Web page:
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  • On October 22, the third edition of the "Gli Stati Generali della Lingua Italiana nel Mondo" took place in Rome. Villa Madama hosted the conference, seating up to dozens of diplomats, managers and scholars from all over the world. Villa Madama is a Renaissance villa owned by the Italian government, serving as location for international meetings.
  • Lo scorso 22 ottobre, a Roma, si è svolta la terza edizione degli “Stati generali della lingua italiana nel mondo”convocati dal Ministero degli Esteri e della Cooperazione Internazionale. Quest'anno il tema è stato: “L’italiano e la rete, le reti per l’Italiano”. L'elegante loggia di Villa Madama ne ha ospitato i lavori, accogliendo al suo interno decine di operatori della lingua e della cultura italiana impegnati all'estero. Il giorno seguente, i partecipanti agli “Stati Generali” sono stati ricevuti dal Presidente della Repubblica Sergio Mattarella.
  • You might know Anthony Valerio from his previous stories, novels and biographies, and if you do, then you’ll have found that he is a master of the love story. Whether it’s street love in Brooklyn, the historical romance between Giuseppe and Anita Garibaldi, or the illicit affair between a writer and a married woman that’s mediated by a gangster the common thread of them all is love: how people live with it and without it. In his latest work, Valerio reaches back to the Renaissance master Dante Alighieri and explores this theme in a very unique way.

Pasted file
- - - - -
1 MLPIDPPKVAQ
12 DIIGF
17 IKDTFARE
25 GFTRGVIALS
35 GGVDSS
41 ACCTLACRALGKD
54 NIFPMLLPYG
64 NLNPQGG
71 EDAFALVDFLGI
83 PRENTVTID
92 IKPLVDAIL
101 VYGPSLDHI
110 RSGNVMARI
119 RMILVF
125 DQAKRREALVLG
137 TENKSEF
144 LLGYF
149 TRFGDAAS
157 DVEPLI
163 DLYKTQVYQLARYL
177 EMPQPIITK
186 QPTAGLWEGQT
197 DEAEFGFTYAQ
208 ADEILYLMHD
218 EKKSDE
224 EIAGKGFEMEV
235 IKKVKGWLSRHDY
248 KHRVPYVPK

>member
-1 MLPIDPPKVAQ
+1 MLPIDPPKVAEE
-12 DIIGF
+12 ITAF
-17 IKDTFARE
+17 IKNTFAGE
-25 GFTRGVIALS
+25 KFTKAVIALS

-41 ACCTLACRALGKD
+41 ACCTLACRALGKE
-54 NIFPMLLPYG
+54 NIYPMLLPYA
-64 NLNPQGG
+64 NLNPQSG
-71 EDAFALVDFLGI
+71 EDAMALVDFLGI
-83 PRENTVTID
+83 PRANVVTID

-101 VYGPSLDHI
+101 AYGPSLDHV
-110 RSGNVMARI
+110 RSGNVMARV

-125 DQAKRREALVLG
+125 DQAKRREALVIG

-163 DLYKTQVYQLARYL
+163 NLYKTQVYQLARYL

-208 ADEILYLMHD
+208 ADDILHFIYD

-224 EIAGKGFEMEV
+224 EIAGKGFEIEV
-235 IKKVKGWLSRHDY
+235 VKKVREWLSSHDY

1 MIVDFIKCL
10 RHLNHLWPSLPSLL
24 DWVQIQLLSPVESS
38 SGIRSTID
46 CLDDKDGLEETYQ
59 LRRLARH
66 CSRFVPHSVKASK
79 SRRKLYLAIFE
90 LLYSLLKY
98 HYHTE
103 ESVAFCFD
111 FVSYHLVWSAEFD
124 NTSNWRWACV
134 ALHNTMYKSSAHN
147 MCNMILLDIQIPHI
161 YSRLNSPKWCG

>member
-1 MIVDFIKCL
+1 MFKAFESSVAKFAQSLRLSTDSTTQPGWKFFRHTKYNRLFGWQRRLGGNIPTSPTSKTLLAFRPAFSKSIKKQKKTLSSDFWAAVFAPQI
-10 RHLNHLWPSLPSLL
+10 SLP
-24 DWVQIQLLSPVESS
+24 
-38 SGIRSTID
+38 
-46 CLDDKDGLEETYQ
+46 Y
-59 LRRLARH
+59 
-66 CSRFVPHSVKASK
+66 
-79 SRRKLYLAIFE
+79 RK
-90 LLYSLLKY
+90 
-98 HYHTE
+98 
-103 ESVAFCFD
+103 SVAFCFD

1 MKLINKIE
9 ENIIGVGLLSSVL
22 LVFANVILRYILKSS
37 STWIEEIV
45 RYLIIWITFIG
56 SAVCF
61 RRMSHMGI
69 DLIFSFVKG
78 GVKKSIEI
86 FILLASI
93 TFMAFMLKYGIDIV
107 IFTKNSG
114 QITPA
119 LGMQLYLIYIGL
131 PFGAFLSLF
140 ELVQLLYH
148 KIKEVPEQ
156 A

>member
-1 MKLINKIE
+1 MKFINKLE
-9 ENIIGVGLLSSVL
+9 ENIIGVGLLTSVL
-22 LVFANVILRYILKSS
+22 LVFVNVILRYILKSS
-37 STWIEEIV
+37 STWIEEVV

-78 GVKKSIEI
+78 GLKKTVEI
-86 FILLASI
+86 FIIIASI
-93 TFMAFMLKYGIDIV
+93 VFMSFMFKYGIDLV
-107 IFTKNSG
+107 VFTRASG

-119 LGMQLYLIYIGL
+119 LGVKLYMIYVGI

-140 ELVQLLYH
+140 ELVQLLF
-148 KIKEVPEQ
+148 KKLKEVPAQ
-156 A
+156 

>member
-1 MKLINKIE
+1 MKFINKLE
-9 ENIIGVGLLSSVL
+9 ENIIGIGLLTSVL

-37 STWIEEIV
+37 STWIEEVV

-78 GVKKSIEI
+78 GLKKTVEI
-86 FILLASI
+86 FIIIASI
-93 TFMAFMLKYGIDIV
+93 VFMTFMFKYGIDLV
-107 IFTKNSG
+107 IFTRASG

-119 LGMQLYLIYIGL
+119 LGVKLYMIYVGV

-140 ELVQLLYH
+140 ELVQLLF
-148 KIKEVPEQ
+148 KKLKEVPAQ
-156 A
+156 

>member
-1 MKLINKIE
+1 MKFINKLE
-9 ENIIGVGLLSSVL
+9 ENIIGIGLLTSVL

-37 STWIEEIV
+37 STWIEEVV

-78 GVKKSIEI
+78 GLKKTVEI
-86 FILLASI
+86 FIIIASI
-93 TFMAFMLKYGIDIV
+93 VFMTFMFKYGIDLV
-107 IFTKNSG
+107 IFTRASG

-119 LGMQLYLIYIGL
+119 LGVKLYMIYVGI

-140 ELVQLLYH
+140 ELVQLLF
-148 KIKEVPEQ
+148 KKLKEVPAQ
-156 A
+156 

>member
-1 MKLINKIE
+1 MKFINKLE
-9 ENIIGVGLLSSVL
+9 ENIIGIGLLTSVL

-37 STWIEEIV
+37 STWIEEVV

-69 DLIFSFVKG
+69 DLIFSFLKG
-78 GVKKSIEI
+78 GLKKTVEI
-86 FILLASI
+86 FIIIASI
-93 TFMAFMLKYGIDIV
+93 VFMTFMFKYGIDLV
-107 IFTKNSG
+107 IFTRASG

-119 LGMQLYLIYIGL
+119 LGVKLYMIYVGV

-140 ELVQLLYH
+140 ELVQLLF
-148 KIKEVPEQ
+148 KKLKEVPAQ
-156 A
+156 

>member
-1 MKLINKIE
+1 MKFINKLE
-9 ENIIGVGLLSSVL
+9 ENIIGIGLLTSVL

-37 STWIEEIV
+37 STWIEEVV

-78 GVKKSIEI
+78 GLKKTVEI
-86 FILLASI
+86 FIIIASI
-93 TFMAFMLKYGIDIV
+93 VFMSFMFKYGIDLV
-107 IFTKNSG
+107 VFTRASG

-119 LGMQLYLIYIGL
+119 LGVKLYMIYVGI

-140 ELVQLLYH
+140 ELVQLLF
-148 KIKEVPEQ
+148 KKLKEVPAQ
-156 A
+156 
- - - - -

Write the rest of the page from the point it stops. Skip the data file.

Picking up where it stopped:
• In an interview with Professor Stanislao Pugliese we review an illustrious precedent to Pope Ratzinger’s resignantion—that of Celestine V, who resigned in 1294. Scorned as a “coward” by Dante Alighieri who actually accused him to have paved the way to the appointment of the infamously corrupt Boniface VIII, Celestine was rehabilitated by the renowned Italian writer Ignazio Silone in a famous novel published in 1968. To offer our readers some food for thought and help put today’s events in the Vatican in a broader perspective, Silone’s biographer prof. Pugliese tells us the story of Celestine V as reinterpreted by a great Italian writer whose motto was “Conscience is above obedience.”
  • Angelini, writer, poet and journalist. At the height of his career he knew how to translate his lengthy experience as an able communicator to his new appointment as Direttore dell'Istituto Italiano di Cultura in New York. After 4 years in Park Ave. Angelini leaves with a new book in print and a lot of new projects